Can GOP voters stomach a presidential candidate who talks about undocumented immigrants without calling them "illegals"?
Can the tea party base that's driving the Republican party handle a presidential hopeful who acknowledges the impossibility of deporting every one of the estimated 11 million undocumented immigrants in the country, and who voices anything beyond an enforcement-only approach on immigration?
Such are the questions the Republican party has been grappling with in the days since Newt Gingrich, the GOP's most recent frontrunner, broke away from the pack during CNN's national security debate last Wednesday and uttered a fairly startling set of words on immigration.
"I'm prepared to take the heat for saying, let's be humane in enforcing the law without giving them citizenship but by finding a way to create legality so that they are not separated from their families," Gingrich said on Wednesday. "If you've been here 25 years and you got three kids and two grandkids, you've been paying taxes and obeying the law, you belong to a local church, I don't think we're going to separate you from your family, uproot you forcefully and kick you out."
In the current immigration debate, where anything besides a "secure the borders" agenda gets slammed as reviled "amnesty" by immigration restrictionists, the backlash was immediate, but Gingrich refused to be cowed the way Rick Perry was when he was attacked for defending an in-state tuition bill for undocumented immigrants he'd backed in Texas. On Friday, Gingrich defended his remarks at a town hall in Florida.
"I am not for amnesty for anyone. I am not for a path to citizenship for anybody who got here illegally," he said, The Hill reported. "But I am for a path to legality for those people whose ties run so deeply in America that it would truly be a tragedy to try and rip their family apart."
In a field full of anti-immigration hardliners, Gingrich's sophisticated tonal shift marked the first real departure this election season away from the fear-mongering tactics and demagoguery that's become all but a prerequisite for GOP candidates talking immigration these days. And in doing so, Gingrich dared remind his party of days gone by, when even conservatives had enough political space to back legalization proposals. His remarks were a reminder of how far the right has moved on immigration, and how twisted the immigration debate has become for both parties. It's too soon to say, but Gingrich's remarks could be a sign that Republicans are ready to heed growing calls from within their own party to temper the anti-immigrant rhetoric and stop alienating Latino voters.
It was Ronald Reagan, after all, who signed the most recent amnesty 25 years ago which allowed nearly 3 million undocumented immigrants to gain legal status. And it was just a few years ago when Sen. John McCain backed the DREAM Act and comprehensive immigration reform with immigrant rights champions like the late Sen. Ted Kennedy, only to turn his back on both in recent years. The open racism of anti-immigrant campaigns in last year's midterm elections, and the bitter defeat of the DREAM Act last December, when even original sponsors of the bill like Sens. Orrin Hatch and Bob Bennett voted against the narrow legalization bill for a set of undocumented immigrant youth, showed how far right the party had moved on immigration.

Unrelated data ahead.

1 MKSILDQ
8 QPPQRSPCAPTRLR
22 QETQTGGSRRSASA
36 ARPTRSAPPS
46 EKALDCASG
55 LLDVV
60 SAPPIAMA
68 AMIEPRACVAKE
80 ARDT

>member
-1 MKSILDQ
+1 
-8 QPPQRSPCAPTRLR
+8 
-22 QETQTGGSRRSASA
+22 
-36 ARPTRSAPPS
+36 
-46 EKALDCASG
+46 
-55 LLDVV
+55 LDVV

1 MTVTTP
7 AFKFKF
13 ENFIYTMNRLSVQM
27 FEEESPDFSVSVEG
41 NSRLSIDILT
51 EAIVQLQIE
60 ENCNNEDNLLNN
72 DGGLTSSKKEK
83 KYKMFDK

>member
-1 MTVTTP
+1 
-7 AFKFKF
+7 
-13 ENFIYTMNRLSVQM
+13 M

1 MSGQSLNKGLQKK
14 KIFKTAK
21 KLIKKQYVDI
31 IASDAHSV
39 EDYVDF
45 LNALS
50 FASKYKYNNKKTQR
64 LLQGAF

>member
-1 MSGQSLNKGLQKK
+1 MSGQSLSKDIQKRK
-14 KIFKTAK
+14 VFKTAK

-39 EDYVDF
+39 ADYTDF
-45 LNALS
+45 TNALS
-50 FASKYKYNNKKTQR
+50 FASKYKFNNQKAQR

And Mitt Romney, who many consider the likely GOP nominee, has followed the tide. On Wednesday night Romney advisor and spokesperson Eric Ferhnstrom told the Washington Examiner Romney was pushing a hard right "attrition through enforcement" platform. ""You turn off the magnets, no in state tuition, no benefits of any kind, no employment," Ferhnstrom said. "You put in place an employment verification system with penalties for employers that hire illegals, that will shut off access to the job market, and they will self retreat. They will go to their native countries."
What's notable where Gingrich is concerned is his very clear tonal shift. Gingrich was willing to recognize immigrants as members of U.S. communities, as people whose presence sustains their families, as people whose work contributes to the economy. But more than that, it's the fact that Gingrich was willing to acknowledge a practical reality that the hard right of the GOP is currently unwilling to address--it's not just impossible to deport every undocumented immigrant in the country, it's also unwise.
It's this new tone that helps obscure the nuts and bolts of Gingrich's actual policy platform, which has been criticized roundly by both immigration advocates and restrictionists. Gingrich's proposed "red card program," put forth by the conservative Krieble Foundation, calls for giving the millions of undocumented immigrants in the country a literal red card that would grant them work permits and permanent residency but no citizenship. Under Krieble's Red Card Solution, children of this class of immigrants would not be granted birthright citizenship, which is currently an automatic right afforded to anyone born in the country. Immigration restrictionists have called it, predictably, "amnesty." Immigrant rights advocates say that the program would create a second class citizenry who are granted legal status but none of the rights and privileges that come with it.
For now, Gingrich is forcing Republican voters to grapple with the question of whether their party can nominate someone who dares to see immigrants as human beings.
After all, as Gingrich said Wednesday night, "I don't see how the -- the party that says it's the party of the family is going to adopt an immigration policy which destroys families that have been here a quarter century."